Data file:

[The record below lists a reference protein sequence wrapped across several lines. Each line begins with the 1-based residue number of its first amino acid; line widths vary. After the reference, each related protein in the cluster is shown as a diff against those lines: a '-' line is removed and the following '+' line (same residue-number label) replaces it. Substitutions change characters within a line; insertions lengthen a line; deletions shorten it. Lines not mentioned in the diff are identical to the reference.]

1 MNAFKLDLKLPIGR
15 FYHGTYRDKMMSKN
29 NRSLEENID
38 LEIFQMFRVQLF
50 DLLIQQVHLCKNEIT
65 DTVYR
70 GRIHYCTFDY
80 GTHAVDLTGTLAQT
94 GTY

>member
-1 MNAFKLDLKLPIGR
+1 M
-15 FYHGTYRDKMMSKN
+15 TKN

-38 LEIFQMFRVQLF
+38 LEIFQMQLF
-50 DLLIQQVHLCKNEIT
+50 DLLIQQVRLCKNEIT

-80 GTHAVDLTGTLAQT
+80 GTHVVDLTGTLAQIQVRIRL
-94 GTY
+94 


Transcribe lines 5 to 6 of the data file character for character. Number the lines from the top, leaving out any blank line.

38 LEIFQMFRVQLF
50 DLLIQQVHLCKNEIT